Is 7nm The Last Major Node?


A growing number of design and manufacturing issues are prompting questions about what scaling will really look like beyond 10/7nm, how many companies will be involved, and which markets they will address. At the very least, node migrations will go horizontally before proceeding numerically. There are expected to be more significant improvements at 7nm than at any previous node, so rather th... » read more

What Does An IoT Chip Look Like?


By Ed Sperling and Jeff Dorsch Internet of Things chip design sounds like a simple topic on the face of it. Look deeper, though, and it becomes clear there is no single IoT, and certainly no type of chip that will work across the ever-expanding number of applications and markets that collectively make up the IoT. Included under this umbrella term are sensors, various types of processors, ... » read more

Re-Using IP In Packaging


For the past decade, the promise held forth by advanced packaging was that it would allow chipmakers to mix and match analog and digital IP without worrying about the process node at which they were developed or the physical interactions between components. This is a big deal when it comes to analog. Analog IP doesn't benefit from node shrinking the way digital logic does, and in many cases ... » read more

Advanced Packaging Picks Up Steam


The semiconductor industry’s push toward continued miniaturization and increasing complexity is driving wider adoption of system-in-package (SiP) technology. One of the big benefits of [getkc id="199" kc_name="SiP"] is that it allows more features to be squeezed into ever-smaller form factors, such as wearable gadgets and medical implants. So while the individual chips in this package may ... » read more

Challenges For Future Fan-Outs


The fan-out wafer-level packaging market is heating up. At the high end, for example, several packaging houses are developing new fan-out packages that could reach a new milestone and hit or break the magic 1µm line/space barrier. But the technology presents some challenges, as it may require more expensive process flows and equipment like lithography. Today, the industry is developing vari... » read more

A Learning Machine For Machine Learning


Artificial intelligence and machine learning are hot. Many, many startups, exciting new applications and lots of venture money. The technology promises to change the world. Whether it’s autonomous vehicles, domestic robots or machines that replace doctors and lawyers, the implications are astounding, and somewhat frightening. Let’s put the socio-economic dimension of this discussion aside f... » read more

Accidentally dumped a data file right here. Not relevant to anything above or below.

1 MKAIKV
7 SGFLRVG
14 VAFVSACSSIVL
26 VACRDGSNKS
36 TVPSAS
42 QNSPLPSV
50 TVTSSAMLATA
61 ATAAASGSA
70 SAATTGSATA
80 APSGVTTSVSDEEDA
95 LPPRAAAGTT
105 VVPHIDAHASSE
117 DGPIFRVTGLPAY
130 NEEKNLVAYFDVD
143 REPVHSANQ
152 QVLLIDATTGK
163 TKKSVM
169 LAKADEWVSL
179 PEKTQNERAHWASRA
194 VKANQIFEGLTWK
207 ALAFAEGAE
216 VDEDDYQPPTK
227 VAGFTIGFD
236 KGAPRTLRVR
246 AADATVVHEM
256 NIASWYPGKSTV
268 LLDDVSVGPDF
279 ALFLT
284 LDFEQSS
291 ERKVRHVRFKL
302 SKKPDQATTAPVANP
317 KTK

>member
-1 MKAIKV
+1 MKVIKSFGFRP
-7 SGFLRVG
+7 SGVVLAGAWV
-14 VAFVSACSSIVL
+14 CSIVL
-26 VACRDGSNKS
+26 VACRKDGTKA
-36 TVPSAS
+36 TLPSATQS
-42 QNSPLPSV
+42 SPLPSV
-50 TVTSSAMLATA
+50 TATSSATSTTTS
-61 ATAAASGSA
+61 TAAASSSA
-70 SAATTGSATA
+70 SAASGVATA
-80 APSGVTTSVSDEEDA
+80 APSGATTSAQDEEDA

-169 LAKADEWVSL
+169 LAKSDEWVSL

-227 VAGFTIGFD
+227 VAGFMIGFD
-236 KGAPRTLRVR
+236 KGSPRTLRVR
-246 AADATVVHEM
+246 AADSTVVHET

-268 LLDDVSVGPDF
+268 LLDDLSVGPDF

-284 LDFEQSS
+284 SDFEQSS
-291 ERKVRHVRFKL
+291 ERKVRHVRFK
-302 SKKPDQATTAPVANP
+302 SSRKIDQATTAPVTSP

Start Your HBM/2.5D Design Today


High-bandwidth memory (HBM) is a JEDEC-defined standard, dynamic random access memory (DRAM) technology that uses through-silicon vias (TSVs) to interconnect stacked DRAM die. In its first implementation, it is being integrated with a system-on-chip (SoC) logic die using 2.5D silicon interposer technology. In June 2015, AMD introduced its Fiji processor, the first HBM 2.5D design, which comp... » read more

Shrink Or Package?


Advanced packaging is rapidly becoming a mainstream option for chipmakers as the cost of integrating heterogeneous components on a single die continues to rise. Despite several years of buzz around this shift, the reality is that it has taken more than a half-century to materialize. Advanced [getkc id="27" kc_name="packaging"] began with IBM flip chips in the 1960s, and it got another boost ... » read more

New BEOL/MOL Breakthroughs?


Chipmakers are moving ahead with transistor scaling at advanced nodes, but it's becoming more difficult. The industry is struggling to maintain the same timeline for contacts and interconnects, which represent a larger portion of the cost and unwanted resistance in chips at the most advanced nodes. A leading-edge chip consists of three parts—the transistor, contacts and interconnects. The ... » read more

2.5D, ASICs Extend to 7nm


The leading-edge foundry market is heating up. For example, GlobalFoundries, Intel, Samsung and TSMC have recently announced their new and respective processes. The new processes from vendors range anywhere from 10nm to 4nm, although the current battle is taking place at 10nm and/or 7nm. In fact, one vendor, GlobalFoundries, this week will describe more details about its previously-announced... » read more

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